I’m no health nut, and I’m definitely not a vegan, but I love soya, almond, coconut and rice milk. I recently bought Jillian Michaels’ excellent Master Your Metabolism Cookbook, and she asks you to replace your diary with other products – specifically not soy, for various reasons. So, I purchased a litre of coconut milk and one of almond milk (and then had to carry them home four miles from the shop, but that’s a whole other story!) and discovered how delicious almond milk was in porridge and banana smoothies. I’d never had it before, and realised precisely why this was when I got to the health food shop – firstly, it’s quite hard to find (only in health food shops and Waitrose, it seems!) and secondly, it’s a whopping £3.00 a litre… Now, I don’t know about you, but that’s quite a lot for me, so I was pretty pleased to discover that it’s really easy to make your own almond milk at home! I’m not saying it tastes better than shop bought – I think the shop bought stuff is sweeter, but at home it gets a bit worrying to continually add honey to your mix, so I stopped after three teaspoons! However, it’s definitely cheaper, as once you’ve bought yourself a nut milk bag, you end up paying about £1.60 or so for every litre – basically, the cost of your almonds.
So, the recipe!
Nut milk bag (buy these on eBay if you find them hard to track down)
Water, to cover
1 litre water, to make milk (4 cups)
Vanilla extract, optional
Honey or other natural sweetner, optional
Cover your almonds with water (I like to rinse mine first as well) and leave to stand overnight, for at least 8 hours, and up to 12.
Drain away the soaking water (I rinse here again) and add the nuts to a blender.
Pour in your four cups / 1 litre water, then blend well. Add in the vanilla extract and sweetner to taste, if using.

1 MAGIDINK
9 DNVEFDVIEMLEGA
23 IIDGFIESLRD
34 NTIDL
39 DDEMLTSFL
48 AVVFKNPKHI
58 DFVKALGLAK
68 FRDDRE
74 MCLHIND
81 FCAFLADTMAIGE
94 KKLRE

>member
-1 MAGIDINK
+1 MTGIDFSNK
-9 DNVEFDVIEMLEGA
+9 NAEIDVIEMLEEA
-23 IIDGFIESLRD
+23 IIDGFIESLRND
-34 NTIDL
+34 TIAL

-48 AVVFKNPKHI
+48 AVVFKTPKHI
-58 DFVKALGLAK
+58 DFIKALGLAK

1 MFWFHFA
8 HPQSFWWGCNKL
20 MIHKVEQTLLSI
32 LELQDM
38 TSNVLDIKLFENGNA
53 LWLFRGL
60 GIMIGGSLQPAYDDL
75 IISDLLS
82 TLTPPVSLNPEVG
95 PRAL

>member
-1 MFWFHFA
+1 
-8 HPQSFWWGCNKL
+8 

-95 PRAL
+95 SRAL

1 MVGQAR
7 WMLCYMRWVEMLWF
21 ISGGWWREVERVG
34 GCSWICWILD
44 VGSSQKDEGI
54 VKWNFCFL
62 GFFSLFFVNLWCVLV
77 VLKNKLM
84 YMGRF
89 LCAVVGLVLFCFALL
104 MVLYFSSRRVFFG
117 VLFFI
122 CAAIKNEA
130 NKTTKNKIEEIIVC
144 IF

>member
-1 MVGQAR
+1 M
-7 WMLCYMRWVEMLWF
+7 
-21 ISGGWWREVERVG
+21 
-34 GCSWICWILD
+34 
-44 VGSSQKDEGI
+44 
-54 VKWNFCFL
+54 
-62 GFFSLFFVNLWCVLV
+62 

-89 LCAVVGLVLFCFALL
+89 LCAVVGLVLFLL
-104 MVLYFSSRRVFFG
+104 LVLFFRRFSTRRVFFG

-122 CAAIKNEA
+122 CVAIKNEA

Pour the mixture into a nut bag over a bowl or wide jug, and strain. You’ll have to help the process along by squeezing the bag to get the excess moisture out.
Your nut milk is ready! Keep in the fridge, covered, for up to four days.
The leftover almond meal is great for adding fibre to porridge, cereal, etc!
Quick, look at this and tell me what you think of:
I expect you didn’t think ‘ah, it’s a delicious, sweet Japanese street food’, did you? If you did, congratulations! Read on for a recipe to make your very own at home! If you didn’t, then let me educate you – read on for a recipe to make your very own at home! (See what I did there?)
The best way to describe taiyaki is as waffle-type confections which are usually filled with a Japanese sweet called ‘anko’. Anko, or an, is made from aduki beans, which you can purchase in most major supermarkets, as they’re actually a health food. Not when you cook them Japanese style, of course, which basically means stewing them with plenty of sugar.
In Japan, these are cooked in dedicated stalls, and although an is the most common filling, you can even get savoury versions with things like cheese inside. At home, in a western kitchen, your biggest hurdle to making these yourself will be buying a proper taiyaki press.
I got mine from J-List, and if you look on the left hand side of this site and scroll down, you can find my affiliate link to J-List which means you can support Distracted Gourmet at the same time as making yummy treats. You might also be able to find these in Oriental or Japanese supermarkets.
Apart from the an, the ingredients for taiyaki are very easy to find, and you probably have most of them already.You simply mix your batter together (recipe below), and then grease up your taiyaki press. Then, ladle in your batter, and spoon in some an, and place on your hob.